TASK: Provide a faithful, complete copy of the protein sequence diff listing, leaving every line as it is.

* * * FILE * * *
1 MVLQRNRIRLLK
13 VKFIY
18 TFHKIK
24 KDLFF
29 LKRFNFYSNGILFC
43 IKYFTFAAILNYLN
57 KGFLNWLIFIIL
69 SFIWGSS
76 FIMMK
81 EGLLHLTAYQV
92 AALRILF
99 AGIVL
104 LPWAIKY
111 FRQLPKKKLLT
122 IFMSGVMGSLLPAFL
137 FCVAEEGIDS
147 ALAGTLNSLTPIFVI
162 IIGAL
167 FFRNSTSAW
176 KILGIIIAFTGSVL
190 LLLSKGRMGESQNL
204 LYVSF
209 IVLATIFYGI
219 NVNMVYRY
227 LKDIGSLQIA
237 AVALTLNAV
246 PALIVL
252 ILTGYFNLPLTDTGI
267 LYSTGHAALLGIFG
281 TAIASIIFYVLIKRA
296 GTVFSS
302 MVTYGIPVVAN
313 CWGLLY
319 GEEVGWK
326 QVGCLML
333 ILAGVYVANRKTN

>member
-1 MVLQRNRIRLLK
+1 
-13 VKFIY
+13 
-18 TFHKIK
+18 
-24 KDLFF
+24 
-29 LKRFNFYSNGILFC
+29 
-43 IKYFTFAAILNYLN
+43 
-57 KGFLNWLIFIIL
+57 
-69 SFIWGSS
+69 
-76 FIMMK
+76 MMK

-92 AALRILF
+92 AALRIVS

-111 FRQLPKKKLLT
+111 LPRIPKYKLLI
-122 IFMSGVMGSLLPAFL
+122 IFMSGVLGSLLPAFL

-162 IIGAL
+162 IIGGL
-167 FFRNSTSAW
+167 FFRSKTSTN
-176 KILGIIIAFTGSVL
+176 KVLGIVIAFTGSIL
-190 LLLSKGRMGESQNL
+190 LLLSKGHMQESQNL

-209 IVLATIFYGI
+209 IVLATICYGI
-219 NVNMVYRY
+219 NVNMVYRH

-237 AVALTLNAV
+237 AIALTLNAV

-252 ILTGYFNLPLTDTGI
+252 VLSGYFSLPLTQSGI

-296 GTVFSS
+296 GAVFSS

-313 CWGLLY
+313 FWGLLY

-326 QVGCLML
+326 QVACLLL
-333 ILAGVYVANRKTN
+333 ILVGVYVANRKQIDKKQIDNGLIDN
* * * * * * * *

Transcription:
1 MVLQRNRIRLLK
13 VKFIY
18 TFHKIK
24 KDLFF
29 LKRFNFYSNGILFC
43 IKYFTFAAILNYLN
57 KGFLNWLIFIIL
69 SFIWGSS
76 FIMMK
81 EGLLHLTAYQV
92 AALRILF
99 AGIVL
104 LPWAIKY
111 FRQLPKKKLLT
122 IFMSGVMGSLLPAFL
137 FCVAEEGIDS
147 ALAGTLNSLTPIFVI
162 IIGAL
167 FFRNSTSAW
176 KILGIIIAFTGSVL
190 LLLSKGRMGESQNL
204 LYVSF
209 IVLATIFYGI
219 NVNMVYRY
227 LKDIGSLQIA
237 AVALTLNAV
246 PALIVL
252 ILTGYFNLPLTDTGI
267 LYSTGHAALLGIFG
281 TAIASIIFYVLIKRA
296 GTVFSS
302 MVTYGIPVVAN
313 CWGLLY
319 GEEVGWK
326 QVGCLML
333 ILAGVYVANRKTN

>member
-1 MVLQRNRIRLLK
+1 
-13 VKFIY
+13 
-18 TFHKIK
+18 
-24 KDLFF
+24 
-29 LKRFNFYSNGILFC
+29 
-43 IKYFTFAAILNYLN
+43 
-57 KGFLNWLIFIIL
+57 
-69 SFIWGSS
+69 
-76 FIMMK
+76 MMK

-92 AALRILF
+92 AALRIVS

-111 FRQLPKKKLLT
+111 LPRIPKYKLLI
-122 IFMSGVMGSLLPAFL
+122 IFMSGVLGSLLPAFL

-162 IIGAL
+162 IIGGL
-167 FFRNSTSAW
+167 FFRSKTSTN
-176 KILGIIIAFTGSVL
+176 KVLGIVIAFTGSIL
-190 LLLSKGRMGESQNL
+190 LLLSKGHMQESQNL

-209 IVLATIFYGI
+209 IVLATICYGI
-219 NVNMVYRY
+219 NVNMVYRH

-237 AVALTLNAV
+237 AIALTLNAV

-252 ILTGYFNLPLTDTGI
+252 VLSGYFSLPLTQSGI

-296 GTVFSS
+296 GAVFSS

-313 CWGLLY
+313 FWGLLY

-326 QVGCLML
+326 QVACLLL
-333 ILAGVYVANRKTN
+333 ILVGVYVANRKQIDKKQIDNGLIDN